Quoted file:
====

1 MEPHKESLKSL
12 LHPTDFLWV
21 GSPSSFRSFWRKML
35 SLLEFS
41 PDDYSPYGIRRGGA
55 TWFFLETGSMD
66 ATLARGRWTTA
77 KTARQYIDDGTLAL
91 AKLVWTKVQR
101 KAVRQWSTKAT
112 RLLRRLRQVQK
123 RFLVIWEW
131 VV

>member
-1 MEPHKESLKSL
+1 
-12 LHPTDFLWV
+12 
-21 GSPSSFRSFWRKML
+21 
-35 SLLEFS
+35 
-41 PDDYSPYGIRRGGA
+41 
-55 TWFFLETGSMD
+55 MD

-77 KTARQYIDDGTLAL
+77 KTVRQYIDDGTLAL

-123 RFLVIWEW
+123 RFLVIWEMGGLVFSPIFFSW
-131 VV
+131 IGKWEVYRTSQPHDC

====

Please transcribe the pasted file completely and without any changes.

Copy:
1 MEPHKESLKSL
12 LHPTDFLWV
21 GSPSSFRSFWRKML
35 SLLEFS
41 PDDYSPYGIRRGGA
55 TWFFLETGSMD
66 ATLARGRWTTA
77 KTARQYIDDGTLAL
91 AKLVWTKVQR
101 KAVRQWSTKAT
112 RLLRRLRQVQK
123 RFLVIWEW
131 VV

>member
-1 MEPHKESLKSL
+1 
-12 LHPTDFLWV
+12 
-21 GSPSSFRSFWRKML
+21 
-35 SLLEFS
+35 
-41 PDDYSPYGIRRGGA
+41 
-55 TWFFLETGSMD
+55 MD

-77 KTARQYIDDGTLAL
+77 KTVRQYIDDGTLAL

-123 RFLVIWEW
+123 RFLVIWEMGGLVFSPIFFSW
-131 VV
+131 IGKWEVYRTSQPHDC